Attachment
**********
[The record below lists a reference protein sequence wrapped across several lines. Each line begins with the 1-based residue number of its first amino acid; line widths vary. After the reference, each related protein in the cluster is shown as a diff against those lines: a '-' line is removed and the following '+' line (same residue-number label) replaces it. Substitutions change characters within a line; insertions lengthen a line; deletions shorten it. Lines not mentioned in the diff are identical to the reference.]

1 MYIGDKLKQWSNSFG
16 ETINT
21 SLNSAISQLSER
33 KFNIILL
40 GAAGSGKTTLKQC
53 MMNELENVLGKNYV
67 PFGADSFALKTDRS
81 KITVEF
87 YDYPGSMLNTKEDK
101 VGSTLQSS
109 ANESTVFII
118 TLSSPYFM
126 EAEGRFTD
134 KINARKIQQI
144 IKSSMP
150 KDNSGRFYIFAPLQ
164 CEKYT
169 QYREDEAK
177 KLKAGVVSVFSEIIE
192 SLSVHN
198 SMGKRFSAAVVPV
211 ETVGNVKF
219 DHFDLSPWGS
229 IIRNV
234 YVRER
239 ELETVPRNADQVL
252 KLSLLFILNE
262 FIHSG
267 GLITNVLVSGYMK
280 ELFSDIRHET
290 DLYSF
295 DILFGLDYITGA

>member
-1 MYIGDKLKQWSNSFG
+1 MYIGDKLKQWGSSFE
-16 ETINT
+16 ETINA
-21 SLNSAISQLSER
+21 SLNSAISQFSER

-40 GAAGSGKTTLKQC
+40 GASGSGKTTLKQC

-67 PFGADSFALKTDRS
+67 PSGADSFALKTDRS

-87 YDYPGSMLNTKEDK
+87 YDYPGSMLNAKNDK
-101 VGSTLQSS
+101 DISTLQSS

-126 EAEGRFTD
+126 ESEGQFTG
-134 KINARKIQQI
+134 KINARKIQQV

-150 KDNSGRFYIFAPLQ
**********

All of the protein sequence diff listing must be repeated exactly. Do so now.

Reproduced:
[The record below lists a reference protein sequence wrapped across several lines. Each line begins with the 1-based residue number of its first amino acid; line widths vary. After the reference, each related protein in the cluster is shown as a diff against those lines: a '-' line is removed and the following '+' line (same residue-number label) replaces it. Substitutions change characters within a line; insertions lengthen a line; deletions shorten it. Lines not mentioned in the diff are identical to the reference.]

1 MYIGDKLKQWSNSFG
16 ETINT
21 SLNSAISQLSER
33 KFNIILL
40 GAAGSGKTTLKQC
53 MMNELENVLGKNYV
67 PFGADSFALKTDRS
81 KITVEF
87 YDYPGSMLNTKEDK
101 VGSTLQSS
109 ANESTVFII
118 TLSSPYFM
126 EAEGRFTD
134 KINARKIQQI
144 IKSSMP
150 KDNSGRFYIFAPLQ
164 CEKYT
169 QYREDEAK
177 KLKAGVVSVFSEIIE
192 SLSVHN
198 SMGKRFSAAVVPV
211 ETVGNVKF
219 DHFDLSPWGS
229 IIRNV
234 YVRER
239 ELETVPRNADQVL
252 KLSLLFILNE
262 FIHSG
267 GLITNVLVSGYMK
280 ELFSDIRHET
290 DLYSF
295 DILFGLDYITGA

>member
-1 MYIGDKLKQWSNSFG
+1 MYIGDKLKQWGSSFE
-16 ETINT
+16 ETINA
-21 SLNSAISQLSER
+21 SLNSAISQFSER

-40 GAAGSGKTTLKQC
+40 GASGSGKTTLKQC

-67 PFGADSFALKTDRS
+67 PSGADSFALKTDRS

-87 YDYPGSMLNTKEDK
+87 YDYPGSMLNAKNDK
-101 VGSTLQSS
+101 DISTLQSS

-126 EAEGRFTD
+126 ESEGQFTG
-134 KINARKIQQI
+134 KINARKIQQV

-150 KDNSGRFYIFAPLQ